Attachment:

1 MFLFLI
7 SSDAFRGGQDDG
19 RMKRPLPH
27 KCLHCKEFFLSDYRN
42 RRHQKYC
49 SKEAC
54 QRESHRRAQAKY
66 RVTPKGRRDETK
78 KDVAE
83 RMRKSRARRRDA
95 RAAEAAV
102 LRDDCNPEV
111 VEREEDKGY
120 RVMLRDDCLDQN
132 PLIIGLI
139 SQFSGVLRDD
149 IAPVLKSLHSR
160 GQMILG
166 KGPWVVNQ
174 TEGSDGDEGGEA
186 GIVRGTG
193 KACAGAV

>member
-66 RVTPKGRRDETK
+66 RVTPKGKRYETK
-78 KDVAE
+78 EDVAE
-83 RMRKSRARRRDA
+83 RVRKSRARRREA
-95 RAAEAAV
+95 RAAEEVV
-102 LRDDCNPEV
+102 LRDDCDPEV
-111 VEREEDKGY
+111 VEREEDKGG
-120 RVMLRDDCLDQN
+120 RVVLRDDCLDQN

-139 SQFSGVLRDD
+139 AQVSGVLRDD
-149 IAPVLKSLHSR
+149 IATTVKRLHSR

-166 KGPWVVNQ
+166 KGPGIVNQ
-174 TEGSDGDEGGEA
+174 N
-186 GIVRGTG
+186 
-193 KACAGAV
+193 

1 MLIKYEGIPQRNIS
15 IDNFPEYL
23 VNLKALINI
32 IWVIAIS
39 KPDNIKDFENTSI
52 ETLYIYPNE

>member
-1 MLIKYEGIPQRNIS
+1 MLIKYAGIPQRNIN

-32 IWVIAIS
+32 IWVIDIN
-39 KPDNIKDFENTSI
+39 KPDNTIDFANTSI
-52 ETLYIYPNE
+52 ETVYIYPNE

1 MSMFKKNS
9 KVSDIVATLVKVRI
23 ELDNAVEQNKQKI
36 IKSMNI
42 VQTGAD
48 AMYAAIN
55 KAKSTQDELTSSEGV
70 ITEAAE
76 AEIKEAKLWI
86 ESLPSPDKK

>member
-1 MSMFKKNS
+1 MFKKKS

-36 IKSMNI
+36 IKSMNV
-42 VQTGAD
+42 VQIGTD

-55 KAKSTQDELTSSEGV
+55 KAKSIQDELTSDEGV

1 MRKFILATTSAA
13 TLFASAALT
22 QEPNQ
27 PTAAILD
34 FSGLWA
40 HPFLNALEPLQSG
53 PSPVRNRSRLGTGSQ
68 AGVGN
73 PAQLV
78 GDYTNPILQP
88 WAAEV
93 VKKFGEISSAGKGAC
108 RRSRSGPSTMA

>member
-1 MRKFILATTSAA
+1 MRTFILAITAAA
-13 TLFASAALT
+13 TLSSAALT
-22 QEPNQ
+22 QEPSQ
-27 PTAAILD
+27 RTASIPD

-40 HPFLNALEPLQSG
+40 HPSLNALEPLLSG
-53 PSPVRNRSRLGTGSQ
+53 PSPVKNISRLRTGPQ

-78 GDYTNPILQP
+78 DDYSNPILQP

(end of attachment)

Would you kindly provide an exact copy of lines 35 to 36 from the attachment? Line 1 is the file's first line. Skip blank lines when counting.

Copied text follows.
+111 VEREEDKGG
-120 RVMLRDDCLDQN